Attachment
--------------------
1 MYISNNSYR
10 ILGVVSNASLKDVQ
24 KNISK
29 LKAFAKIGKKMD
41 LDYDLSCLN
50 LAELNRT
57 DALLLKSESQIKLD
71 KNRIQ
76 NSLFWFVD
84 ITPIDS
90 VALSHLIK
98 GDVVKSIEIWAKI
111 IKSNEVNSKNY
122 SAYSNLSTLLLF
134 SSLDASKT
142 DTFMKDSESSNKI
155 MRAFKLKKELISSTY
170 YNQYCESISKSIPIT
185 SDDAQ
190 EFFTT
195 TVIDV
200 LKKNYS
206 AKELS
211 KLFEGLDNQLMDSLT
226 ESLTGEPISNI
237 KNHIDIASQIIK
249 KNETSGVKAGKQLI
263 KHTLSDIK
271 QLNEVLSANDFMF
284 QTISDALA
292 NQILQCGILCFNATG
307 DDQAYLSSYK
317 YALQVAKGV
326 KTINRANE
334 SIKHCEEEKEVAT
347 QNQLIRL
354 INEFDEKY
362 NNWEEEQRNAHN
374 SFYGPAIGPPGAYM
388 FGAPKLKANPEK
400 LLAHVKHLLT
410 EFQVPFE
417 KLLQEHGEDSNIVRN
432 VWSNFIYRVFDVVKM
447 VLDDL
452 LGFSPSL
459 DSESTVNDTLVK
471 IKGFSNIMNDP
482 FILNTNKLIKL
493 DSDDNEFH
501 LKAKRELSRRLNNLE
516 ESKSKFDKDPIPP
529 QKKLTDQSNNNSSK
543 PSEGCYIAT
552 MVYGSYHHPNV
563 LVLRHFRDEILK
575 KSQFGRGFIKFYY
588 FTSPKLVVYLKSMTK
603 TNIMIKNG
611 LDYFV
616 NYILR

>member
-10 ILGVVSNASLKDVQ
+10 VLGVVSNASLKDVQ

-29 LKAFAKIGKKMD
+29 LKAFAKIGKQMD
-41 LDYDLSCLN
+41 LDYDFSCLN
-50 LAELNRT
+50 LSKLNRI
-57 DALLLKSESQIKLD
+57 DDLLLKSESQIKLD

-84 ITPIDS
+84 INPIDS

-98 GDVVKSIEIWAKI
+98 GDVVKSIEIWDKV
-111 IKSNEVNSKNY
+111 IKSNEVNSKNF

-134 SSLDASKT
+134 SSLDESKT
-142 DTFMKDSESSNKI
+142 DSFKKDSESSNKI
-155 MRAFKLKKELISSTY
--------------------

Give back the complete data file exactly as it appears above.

1 MYISNNSYR
10 ILGVVSNASLKDVQ
24 KNISK
29 LKAFAKIGKKMD
41 LDYDLSCLN
50 LAELNRT
57 DALLLKSESQIKLD
71 KNRIQ
76 NSLFWFVD
84 ITPIDS
90 VALSHLIK
98 GDVVKSIEIWAKI
111 IKSNEVNSKNY
122 SAYSNLSTLLLF
134 SSLDASKT
142 DTFMKDSESSNKI
155 MRAFKLKKELISSTY
170 YNQYCESISKSIPIT
185 SDDAQ
190 EFFTT
195 TVIDV
200 LKKNYS
206 AKELS
211 KLFEGLDNQLMDSLT
226 ESLTGEPISNI
237 KNHIDIASQIIK
249 KNETSGVKAGKQLI
263 KHTLSDIK
271 QLNEVLSANDFMF
284 QTISDALA
292 NQILQCGILCFNATG
307 DDQAYLSSYK
317 YALQVAKGV
326 KTINRANE
334 SIKHCEEEKEVAT
347 QNQLIRL
354 INEFDEKY
362 NNWEEEQRNAHN
374 SFYGPAIGPPGAYM
388 FGAPKLKANPEK
400 LLAHVKHLLT
410 EFQVPFE
417 KLLQEHGEDSNIVRN
432 VWSNFIYRVFDVVKM
447 VLDDL
452 LGFSPSL
459 DSESTVNDTLVK
471 IKGFSNIMNDP
482 FILNTNKLIKL
493 DSDDNEFH
501 LKAKRELSRRLNNLE
516 ESKSKFDKDPIPP
529 QKKLTDQSNNNSSK
543 PSEGCYIAT
552 MVYGSYHHPNV
563 LVLRHFRDEILK
575 KSQFGRGFIKFYY
588 FTSPKLVVYLKSMTK
603 TNIMIKNG
611 LDYFV
616 NYILR

>member
-10 ILGVVSNASLKDVQ
+10 VLGVVSNASLKDVQ

-29 LKAFAKIGKKMD
+29 LKAFAKIGKQMD
-41 LDYDLSCLN
+41 LDYDFSCLN
-50 LAELNRT
+50 LSKLNRI
-57 DALLLKSESQIKLD
+57 DDLLLKSESQIKLD

-84 ITPIDS
+84 INPIDS

-98 GDVVKSIEIWAKI
+98 GDVVKSIEIWDKV
-111 IKSNEVNSKNY
+111 IKSNEVNSKNF

-134 SSLDASKT
+134 SSLDESKT
-142 DTFMKDSESSNKI
+142 DSFKKDSESSNKI
-155 MRAFKLKKELISSTY